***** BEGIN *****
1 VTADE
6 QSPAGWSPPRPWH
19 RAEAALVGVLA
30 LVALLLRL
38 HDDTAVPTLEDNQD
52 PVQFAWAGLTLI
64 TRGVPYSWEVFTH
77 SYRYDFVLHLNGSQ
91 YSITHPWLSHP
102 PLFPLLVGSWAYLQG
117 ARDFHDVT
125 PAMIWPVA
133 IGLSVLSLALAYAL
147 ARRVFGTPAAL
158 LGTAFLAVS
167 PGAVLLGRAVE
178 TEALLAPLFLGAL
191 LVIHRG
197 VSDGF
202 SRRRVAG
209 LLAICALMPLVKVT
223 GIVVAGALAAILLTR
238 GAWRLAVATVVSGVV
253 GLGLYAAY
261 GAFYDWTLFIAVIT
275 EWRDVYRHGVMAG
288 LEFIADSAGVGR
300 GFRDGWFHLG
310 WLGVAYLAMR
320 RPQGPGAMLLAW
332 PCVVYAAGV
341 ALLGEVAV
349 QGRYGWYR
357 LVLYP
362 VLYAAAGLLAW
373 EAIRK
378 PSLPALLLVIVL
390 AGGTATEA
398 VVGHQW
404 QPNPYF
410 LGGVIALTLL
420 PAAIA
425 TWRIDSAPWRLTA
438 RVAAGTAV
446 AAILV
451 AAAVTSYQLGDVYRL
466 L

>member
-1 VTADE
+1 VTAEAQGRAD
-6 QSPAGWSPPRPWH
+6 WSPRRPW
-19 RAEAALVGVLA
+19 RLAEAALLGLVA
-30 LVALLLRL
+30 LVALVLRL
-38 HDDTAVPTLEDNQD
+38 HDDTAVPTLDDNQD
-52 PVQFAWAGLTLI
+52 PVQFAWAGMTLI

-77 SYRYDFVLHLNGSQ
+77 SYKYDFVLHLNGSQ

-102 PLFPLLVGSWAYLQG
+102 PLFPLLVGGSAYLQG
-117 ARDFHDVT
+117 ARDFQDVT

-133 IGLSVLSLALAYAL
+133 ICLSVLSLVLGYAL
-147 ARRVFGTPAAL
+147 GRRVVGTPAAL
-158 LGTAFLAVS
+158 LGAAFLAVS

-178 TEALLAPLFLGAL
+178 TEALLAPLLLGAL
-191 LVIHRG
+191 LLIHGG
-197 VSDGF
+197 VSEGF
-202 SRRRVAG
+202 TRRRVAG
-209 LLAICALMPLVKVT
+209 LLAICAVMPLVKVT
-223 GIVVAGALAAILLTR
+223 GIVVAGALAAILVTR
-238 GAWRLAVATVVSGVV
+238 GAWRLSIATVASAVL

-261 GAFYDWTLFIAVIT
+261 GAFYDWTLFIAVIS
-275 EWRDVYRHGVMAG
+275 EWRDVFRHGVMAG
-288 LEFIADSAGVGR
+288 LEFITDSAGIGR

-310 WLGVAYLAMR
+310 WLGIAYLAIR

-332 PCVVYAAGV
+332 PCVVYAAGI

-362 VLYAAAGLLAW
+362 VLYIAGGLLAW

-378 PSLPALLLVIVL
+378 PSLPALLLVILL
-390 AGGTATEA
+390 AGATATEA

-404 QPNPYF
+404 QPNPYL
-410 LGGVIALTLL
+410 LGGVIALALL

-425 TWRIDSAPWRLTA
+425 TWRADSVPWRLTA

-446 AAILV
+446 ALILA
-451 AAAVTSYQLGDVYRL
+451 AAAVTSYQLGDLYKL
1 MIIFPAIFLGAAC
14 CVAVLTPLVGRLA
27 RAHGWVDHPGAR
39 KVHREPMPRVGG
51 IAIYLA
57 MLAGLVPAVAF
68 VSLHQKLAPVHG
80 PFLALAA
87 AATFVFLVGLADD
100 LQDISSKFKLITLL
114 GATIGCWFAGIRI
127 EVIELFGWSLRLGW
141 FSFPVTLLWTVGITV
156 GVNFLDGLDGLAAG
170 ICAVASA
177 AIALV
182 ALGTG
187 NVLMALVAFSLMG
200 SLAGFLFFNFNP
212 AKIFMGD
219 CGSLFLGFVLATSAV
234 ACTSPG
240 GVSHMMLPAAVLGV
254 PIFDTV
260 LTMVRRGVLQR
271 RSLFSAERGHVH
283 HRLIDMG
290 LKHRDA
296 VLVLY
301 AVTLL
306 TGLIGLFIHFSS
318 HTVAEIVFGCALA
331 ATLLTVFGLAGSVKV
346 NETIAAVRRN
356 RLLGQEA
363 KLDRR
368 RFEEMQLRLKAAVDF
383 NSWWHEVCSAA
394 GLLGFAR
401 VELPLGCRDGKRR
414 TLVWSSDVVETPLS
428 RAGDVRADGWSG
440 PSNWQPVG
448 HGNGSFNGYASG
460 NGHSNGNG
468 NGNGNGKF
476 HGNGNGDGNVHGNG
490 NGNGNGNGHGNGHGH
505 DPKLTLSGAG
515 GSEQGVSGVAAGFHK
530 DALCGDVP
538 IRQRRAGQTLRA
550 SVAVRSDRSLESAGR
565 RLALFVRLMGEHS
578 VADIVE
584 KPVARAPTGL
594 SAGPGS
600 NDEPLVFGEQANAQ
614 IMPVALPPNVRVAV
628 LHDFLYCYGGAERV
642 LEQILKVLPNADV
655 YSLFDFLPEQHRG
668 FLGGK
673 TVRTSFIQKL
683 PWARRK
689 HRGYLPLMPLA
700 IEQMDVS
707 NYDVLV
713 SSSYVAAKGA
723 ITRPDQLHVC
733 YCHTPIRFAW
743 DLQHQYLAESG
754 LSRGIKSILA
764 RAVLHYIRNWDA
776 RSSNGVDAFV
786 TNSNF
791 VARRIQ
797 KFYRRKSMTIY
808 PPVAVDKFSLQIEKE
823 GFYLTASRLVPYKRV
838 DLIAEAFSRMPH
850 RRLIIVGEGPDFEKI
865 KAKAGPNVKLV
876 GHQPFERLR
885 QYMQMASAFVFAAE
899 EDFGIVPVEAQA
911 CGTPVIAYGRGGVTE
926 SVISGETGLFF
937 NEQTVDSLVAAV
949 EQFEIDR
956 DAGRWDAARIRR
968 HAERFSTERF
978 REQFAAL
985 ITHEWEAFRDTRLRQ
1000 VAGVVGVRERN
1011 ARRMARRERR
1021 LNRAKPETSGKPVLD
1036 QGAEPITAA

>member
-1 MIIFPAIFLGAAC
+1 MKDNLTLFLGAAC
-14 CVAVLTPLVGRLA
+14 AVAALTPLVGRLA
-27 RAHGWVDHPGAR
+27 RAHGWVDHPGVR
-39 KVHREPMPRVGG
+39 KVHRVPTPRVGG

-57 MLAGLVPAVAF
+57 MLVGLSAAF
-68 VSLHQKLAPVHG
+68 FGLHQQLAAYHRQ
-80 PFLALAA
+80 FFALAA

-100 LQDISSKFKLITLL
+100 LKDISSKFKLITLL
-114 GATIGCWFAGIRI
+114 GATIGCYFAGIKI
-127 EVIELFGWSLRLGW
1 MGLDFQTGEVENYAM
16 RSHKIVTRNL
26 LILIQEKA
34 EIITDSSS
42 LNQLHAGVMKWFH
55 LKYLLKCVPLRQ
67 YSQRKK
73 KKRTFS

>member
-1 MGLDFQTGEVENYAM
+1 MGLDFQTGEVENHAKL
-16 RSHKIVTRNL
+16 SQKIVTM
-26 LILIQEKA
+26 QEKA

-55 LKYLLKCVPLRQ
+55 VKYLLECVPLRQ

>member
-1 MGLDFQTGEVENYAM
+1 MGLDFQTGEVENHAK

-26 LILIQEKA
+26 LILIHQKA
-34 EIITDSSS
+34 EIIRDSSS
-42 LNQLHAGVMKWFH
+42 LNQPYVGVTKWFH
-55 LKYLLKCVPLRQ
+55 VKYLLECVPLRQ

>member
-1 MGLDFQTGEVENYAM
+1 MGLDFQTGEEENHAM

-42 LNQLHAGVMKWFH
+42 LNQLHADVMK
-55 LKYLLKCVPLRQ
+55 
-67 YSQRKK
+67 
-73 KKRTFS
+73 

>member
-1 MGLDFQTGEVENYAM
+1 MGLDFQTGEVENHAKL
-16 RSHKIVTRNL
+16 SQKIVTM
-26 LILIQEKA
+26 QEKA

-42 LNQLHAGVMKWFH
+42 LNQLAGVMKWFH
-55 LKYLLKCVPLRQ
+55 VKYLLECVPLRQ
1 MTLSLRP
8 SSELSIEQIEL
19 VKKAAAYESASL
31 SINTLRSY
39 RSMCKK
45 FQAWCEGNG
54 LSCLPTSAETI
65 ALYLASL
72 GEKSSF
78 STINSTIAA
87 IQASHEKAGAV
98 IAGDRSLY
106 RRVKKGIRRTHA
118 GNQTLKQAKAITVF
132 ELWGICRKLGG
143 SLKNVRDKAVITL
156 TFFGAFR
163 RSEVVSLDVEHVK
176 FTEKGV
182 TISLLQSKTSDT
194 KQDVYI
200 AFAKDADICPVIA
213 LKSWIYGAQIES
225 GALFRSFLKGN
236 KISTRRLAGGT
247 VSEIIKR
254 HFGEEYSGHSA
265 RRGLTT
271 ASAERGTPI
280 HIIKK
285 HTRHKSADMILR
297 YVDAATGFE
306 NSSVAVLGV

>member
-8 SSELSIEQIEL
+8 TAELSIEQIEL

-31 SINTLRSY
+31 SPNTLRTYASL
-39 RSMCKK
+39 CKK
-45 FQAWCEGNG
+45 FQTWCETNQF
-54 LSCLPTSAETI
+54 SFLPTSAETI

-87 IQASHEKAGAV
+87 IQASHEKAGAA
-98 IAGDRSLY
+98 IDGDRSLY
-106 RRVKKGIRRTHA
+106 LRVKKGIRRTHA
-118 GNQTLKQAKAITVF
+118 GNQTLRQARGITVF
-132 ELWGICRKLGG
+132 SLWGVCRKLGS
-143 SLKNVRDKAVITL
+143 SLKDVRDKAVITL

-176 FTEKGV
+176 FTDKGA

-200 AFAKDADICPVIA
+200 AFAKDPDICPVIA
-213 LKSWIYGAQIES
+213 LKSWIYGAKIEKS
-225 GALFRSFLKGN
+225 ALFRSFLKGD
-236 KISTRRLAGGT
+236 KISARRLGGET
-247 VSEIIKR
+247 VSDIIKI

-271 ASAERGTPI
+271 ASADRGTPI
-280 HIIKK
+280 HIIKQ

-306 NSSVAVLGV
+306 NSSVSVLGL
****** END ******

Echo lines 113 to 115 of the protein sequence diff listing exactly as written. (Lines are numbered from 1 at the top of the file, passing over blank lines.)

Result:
1 MIIFPAIFLGAAC
14 CVAVLTPLVGRLA
27 RAHGWVDHPGAR